Macon Holt fra ark books anbefaler en bog til kbh læser der i 2018 har temaet MANIFEST: Capitalist Realism by Mark Fisher
The cultural theorist Mark Fisher took his own life earlier this year. This was an unqualified tragedy, especially for those closest to him. But his loss is also a real loss for everyone invested in the project of emancipatory politics. Books remain unwritten.
His first book, Capitalist Realism (2009), is remarkable for a number of reasons, but chief among them is that it takes seriously the leftist project of which it is a part, not only at the level of content but of form. It is a short book, which has been written with incredible clarity, that engages some of the most complex cultural and political theory ever produced as a matter of concrete urgency. Through the analysis of political struggles, popular culture, and by politicising mental health, Mark was able to make the abstract appear tangible and the insurmountable seem possible.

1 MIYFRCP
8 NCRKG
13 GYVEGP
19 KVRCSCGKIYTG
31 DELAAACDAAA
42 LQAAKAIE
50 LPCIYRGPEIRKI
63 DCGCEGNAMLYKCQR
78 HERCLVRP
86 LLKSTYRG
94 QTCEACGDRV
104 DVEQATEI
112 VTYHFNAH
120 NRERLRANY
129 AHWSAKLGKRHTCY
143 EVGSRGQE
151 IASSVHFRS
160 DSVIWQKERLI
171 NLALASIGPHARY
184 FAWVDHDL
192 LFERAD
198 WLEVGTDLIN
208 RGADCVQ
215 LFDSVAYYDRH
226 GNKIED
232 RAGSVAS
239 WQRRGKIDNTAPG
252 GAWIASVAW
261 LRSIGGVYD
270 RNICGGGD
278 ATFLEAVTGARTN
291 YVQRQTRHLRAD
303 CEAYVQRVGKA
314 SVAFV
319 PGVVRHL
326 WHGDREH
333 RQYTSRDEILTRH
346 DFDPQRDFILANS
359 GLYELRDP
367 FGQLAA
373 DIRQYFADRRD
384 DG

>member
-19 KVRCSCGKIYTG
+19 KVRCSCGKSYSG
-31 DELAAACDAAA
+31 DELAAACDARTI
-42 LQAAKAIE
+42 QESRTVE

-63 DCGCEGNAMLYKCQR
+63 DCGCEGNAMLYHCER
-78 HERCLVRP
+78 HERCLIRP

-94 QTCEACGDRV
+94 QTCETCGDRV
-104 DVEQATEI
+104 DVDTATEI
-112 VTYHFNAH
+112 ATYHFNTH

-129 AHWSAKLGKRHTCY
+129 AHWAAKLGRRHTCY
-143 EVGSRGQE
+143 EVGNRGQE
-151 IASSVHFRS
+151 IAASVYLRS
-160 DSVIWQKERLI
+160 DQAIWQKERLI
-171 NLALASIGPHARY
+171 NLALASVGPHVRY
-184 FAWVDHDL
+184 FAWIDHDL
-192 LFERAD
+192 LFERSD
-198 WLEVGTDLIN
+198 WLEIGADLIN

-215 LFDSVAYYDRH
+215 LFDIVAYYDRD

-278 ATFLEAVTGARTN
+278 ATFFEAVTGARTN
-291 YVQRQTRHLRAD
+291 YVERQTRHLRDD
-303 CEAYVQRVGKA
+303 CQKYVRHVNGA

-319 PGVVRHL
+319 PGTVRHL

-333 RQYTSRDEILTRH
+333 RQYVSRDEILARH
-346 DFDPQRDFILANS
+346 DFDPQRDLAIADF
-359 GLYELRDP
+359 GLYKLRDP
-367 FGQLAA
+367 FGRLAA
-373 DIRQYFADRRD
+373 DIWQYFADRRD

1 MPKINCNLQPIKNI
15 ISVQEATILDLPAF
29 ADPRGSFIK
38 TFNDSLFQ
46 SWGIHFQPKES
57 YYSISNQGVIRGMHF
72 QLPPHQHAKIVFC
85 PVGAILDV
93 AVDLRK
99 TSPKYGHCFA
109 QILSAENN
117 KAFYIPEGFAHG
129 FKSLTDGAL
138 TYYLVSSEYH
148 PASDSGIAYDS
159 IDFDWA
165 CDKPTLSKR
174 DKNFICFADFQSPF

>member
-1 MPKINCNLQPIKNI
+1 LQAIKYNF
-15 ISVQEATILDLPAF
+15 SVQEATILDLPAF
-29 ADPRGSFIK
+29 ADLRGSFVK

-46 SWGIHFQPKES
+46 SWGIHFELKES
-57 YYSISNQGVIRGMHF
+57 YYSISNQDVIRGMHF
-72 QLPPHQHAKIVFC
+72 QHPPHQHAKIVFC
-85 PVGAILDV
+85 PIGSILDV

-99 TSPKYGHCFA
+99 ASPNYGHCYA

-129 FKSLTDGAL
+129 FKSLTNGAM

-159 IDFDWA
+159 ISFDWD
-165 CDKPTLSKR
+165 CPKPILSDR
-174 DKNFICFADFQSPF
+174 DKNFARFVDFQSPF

Mark’s writing in this book offered a starting point for many who had suspected something was deeply amiss with the world around them but had been prevented from the feeling there was any way to question it by the cloistered impenetrability of the academic left. And to those already submerged in the academy’s linguistic excesses, it issued a sharp reminder to cut the crap. There is too much at stake.
To close by quoting from the end of the book, which I believe is best served by being spoiled;
The long, dark night of the end of history has to be grasped as an enormous opportunity. The very oppressive pervasiveness of capitalist realism means that even glimmers of political and economic possibilities can have a disproportionately great effect. The tiniest event can tear a hole in the grey curtain of reaction which has marked the horizons of possibility under capitalist realism. From a situation in which nothing can happen, suddenly anything is possible again.
Catch Macon’s obituary for Mark Fisher at Ark Review also : http://arkbooks.dk/remembering-mark-fisher/